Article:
3 thoughts on “The Obama Paradox”

  1. One hardly knows where to begin, Carl.

    First, if you have been paying careful, or even not so careful, attention to my blog posts on Obama running back to the spring of 2008 it should be clear that I have never taken the position that Obama is or ever was a leftist.

    I differ with you and others in and around the Committees of Correspondence/ex-CP/ex-SDS milieu that the politics of the figures – Jeremiah Wright, Bill Ayers, Frank Davis – who mentored Obama are anything other than authoritarian and bureaucratic; anti-capitalist, perhaps, but not leftist. Of course that is also the politics of COC, so it is not a surprise that it would be hard for you to recognize this.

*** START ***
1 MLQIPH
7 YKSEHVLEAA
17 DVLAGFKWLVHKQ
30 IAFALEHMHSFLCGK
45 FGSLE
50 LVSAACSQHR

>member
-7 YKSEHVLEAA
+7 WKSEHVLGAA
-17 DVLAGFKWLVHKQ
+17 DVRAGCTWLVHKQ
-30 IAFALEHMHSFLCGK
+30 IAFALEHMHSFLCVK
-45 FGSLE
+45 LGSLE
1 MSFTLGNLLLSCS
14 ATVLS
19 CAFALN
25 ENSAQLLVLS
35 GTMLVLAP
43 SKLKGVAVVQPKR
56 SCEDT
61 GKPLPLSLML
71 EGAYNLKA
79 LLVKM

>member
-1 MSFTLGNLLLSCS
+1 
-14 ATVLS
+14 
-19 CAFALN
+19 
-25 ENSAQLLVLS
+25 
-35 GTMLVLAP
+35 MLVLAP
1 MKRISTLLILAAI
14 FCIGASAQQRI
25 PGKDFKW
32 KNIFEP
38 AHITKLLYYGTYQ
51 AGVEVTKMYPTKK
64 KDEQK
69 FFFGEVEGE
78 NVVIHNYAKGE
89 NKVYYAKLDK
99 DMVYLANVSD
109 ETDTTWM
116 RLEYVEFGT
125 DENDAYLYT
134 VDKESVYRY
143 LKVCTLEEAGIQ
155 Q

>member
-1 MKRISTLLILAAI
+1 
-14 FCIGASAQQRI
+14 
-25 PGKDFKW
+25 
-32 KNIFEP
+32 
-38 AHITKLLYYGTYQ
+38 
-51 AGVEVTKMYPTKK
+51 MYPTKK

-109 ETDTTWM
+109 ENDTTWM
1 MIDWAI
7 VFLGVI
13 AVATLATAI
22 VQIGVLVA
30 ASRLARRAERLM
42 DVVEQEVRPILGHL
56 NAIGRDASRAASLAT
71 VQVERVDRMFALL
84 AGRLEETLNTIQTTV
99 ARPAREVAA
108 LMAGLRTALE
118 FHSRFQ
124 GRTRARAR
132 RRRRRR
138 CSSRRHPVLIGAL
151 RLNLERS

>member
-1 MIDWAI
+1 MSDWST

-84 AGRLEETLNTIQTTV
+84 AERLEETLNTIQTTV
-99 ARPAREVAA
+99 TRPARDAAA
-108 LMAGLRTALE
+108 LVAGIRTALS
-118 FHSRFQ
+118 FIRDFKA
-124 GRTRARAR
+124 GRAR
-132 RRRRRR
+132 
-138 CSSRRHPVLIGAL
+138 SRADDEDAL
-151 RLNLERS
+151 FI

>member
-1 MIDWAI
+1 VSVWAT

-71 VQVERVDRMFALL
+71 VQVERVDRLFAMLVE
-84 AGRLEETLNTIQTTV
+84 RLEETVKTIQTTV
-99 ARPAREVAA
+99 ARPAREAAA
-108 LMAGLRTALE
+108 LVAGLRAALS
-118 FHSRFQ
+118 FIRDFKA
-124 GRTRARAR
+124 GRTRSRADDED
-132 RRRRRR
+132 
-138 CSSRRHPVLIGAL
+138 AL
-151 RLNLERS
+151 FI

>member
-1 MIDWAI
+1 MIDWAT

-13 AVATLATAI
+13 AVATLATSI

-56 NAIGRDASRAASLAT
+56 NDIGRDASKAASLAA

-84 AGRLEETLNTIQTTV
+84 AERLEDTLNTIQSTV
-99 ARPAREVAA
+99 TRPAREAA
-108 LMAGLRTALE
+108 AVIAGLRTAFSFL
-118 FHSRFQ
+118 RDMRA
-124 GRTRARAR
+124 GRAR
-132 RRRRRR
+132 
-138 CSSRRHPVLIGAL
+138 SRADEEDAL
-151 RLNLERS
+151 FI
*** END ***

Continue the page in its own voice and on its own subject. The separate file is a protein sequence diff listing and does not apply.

One of the best examples and one important to Obama’s political and professional development, of course, was the 1988 Chicago school reform where Obama backed, together with Bill Ayers, the anti-union, racially divisive and undemocratic “local control” effort that was intellectually authored by CP’er Earl Durham. That the big business elements in Chicago joined in this effort – and that it caught the warm attention of the Heritage Foundation – should have been a clue to any serious leftist the real intent of this reform. Obama’s late 80s involvement in that reform would serve him well when Ayers appointed Obama to chair the Chicago Annenberg Challenge in 1995. Propping up the withering local school councils set up in 1988 was a central goal of the Challenge.